Graeme (Simon Pegg) and Clive (Nick Frost) are Brits abroad in this latest comedy written by Pegg and Frost and directed by Greg Mottola (of Superbad/Adventureland fame). Beginning their journey at San Diego Comic-Con they then travel across America intending to visit alledged UFO/alien landmarks of interest but along the way they encounter a bona fide alien named Paul (Seth Rogen). With Paul on board the pair find themselves pursued by government agents and the disgruntled bible-bashing father of Ruth (Kristen Wiig), a one eyed evolution hater that Graeme and Clive ‘kidnap’ after she discovers their alien stowaway.
So much of the success of the film’s comedic and dramatic beats is dependant on the dynamic between the main characters, most notably between Graeme and Clive but also between the pair and Paul. The pairing of Pegg and Frost is one that is probably familiar to most from their work with Edgar Wright in Spaced, Shaun of the Dead and Hot Fuzz and not much has changed in this latest effort. If it ain’t broke etc. If you like the way the actors play off each other then you’ll find it easy to warm to their characters here. One aspect of the double act that does begin to grate though as the film progresses is the incessant need to reference the fact that they are not gay, resulting in few laughs and a childishness that becomes a little tiresome. For the most part though this doesn’t feel too forced and the constant need to comment on it is a plausible part of the relationship between the two.
Unlike the well worn relationship between Pegg and Frost, the interaction between them and Paul is a new and tricky prospect but one that all involved have pulled off incredibly well. The CGI creation of Paul is well realised and comes across like a real physical presence in most, although not all, scenes. Perhaps most surprising is how well Rogen’s performance ensures Paul is a convincing character in the film. Rogen’s solid voice work and the dialogue that Pegg and Frost have written for Paul ensure that the character feels natural and one of the group rather than a CGI creation standing out like a sore thumb.
Added to this male trio is a delightful performance from Kristen Wiig who is given perhaps the strongest, albeit still very simplistic, character arc as a devout religious girl whose eyes are opened by what she sees (this will probably, unintentionally, read like a pun if you’ve seen the film). Wiig is excellent and entirely convincing as Ruth, despite her character still being a little underwritten, and her new found love of swearing provides an enjoyable running gag throughout the film. The sub plot involving her anti-religious awakening and the unwavering faith of her father will undoubtedly result in some misguided controversy but despite this critical undercurrent the handling of the religious themes never comes across as mean spirited. The inclusion of this in the script also seems like an obvious choice considering the religious fervour that has risen in popular American culture recently and it feels like a natural part of the ‘Brits in America’ side to the film. The pair also touch on another aspect of the US as seen from a foreign perspective with references to US gun control but like the religious themes this really is mostly surface level and it never ventures into serious satire.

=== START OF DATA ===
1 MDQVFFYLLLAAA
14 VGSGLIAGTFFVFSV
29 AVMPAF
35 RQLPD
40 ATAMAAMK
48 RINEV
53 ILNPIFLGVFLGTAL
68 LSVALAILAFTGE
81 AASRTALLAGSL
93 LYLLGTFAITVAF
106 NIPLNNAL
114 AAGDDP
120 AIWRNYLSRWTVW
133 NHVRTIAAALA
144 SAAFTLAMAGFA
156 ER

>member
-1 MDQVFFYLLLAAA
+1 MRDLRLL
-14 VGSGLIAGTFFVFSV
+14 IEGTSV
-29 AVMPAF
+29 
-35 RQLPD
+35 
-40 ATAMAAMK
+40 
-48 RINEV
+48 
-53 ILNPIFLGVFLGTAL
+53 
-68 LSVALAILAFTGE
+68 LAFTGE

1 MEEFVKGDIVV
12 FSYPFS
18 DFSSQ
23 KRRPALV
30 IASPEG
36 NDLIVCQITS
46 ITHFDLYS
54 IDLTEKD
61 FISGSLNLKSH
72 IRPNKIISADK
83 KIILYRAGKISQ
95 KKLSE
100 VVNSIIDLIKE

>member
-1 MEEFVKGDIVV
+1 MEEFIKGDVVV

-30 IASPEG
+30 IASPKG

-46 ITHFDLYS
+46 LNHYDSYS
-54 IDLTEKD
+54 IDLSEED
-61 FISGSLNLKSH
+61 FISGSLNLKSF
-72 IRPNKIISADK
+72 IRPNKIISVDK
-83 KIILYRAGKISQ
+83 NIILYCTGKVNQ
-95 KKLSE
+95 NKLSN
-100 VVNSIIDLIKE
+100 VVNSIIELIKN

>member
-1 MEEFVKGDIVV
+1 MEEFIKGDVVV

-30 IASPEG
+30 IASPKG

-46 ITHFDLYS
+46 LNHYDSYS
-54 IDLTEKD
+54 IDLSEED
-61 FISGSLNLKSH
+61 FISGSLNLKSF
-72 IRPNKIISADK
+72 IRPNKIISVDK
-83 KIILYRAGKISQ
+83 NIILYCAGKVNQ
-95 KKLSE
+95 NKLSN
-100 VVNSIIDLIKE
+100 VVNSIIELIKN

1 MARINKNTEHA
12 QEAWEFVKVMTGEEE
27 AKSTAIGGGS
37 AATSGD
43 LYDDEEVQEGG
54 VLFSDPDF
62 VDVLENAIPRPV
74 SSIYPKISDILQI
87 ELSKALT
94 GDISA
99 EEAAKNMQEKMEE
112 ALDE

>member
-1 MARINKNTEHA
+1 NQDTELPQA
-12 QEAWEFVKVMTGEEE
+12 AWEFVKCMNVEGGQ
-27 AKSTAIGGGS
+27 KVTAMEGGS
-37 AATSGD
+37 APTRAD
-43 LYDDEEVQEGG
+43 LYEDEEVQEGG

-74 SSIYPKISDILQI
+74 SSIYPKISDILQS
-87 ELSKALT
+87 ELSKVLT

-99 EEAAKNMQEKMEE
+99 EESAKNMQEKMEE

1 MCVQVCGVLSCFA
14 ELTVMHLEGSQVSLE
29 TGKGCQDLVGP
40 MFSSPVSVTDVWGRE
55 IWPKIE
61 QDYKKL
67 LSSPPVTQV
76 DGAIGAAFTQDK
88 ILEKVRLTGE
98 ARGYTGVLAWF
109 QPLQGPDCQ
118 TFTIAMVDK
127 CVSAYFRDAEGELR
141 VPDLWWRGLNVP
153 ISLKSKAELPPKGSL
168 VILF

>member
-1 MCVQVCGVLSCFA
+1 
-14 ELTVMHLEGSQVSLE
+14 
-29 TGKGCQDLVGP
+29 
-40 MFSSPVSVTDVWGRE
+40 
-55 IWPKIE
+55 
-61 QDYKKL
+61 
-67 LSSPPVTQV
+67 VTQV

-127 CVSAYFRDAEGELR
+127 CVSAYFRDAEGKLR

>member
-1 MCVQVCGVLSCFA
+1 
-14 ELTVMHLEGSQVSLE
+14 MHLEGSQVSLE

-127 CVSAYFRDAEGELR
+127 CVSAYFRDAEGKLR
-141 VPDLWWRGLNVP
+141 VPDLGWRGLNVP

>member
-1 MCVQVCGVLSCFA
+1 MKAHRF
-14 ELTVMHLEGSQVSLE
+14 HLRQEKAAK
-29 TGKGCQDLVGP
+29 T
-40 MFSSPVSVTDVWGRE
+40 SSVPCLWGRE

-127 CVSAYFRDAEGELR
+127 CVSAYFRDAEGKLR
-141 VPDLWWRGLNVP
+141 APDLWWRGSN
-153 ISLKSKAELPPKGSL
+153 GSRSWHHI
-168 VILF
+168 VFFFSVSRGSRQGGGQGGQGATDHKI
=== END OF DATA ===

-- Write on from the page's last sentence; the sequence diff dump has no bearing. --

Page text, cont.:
Paul is at heart a geek-referencing comedy and its greatest strength is that it fulfils this remit satisfyingly enough. The jokes generally land well and even gags that rely on an understanding of the reference point in question still often work as self contained comedic moments. Even though the referencing is deeply embedded in the film, and a reason why it works so well in places, it is most likely still easy to enjoy even without the wider knowledge of everything it is referring to. The cultural reference points are also varied enough that even if the Eightball or Queen Sonja nods fly past a general audience they will probably still enjoy the references to the relatively more mainstream fare such as Star Wars, Easy Rider or Battlestar Galactica.
Whilst the comedy generally succeeds in all the right places the propulsion needed to keep the plot engaging is lacking and Mottola also shows something of weakness for directing what could have made for much more thrilling action sequences. There are scenes, for instance, that on paper look like car chases but really just consist of little more than aerial shots of people driving. The film surrounds a pursuit across America to reach a location for an important event but this doesn’t feel like an exciting chase with high stakes and as a result a lot of energy and urgency in the plot is lost because of this. The film is a bit too laid back at times and as with some of the humour, even the good stuff, too much of it relies on going for the easy win rather than pushing for something really great.
Despite following through on the promise of being an enjoyable light comedy Paul never really stretches for too much more and ends up being a satisfactory film that is easy to recommend but not one that I found myself falling in love with.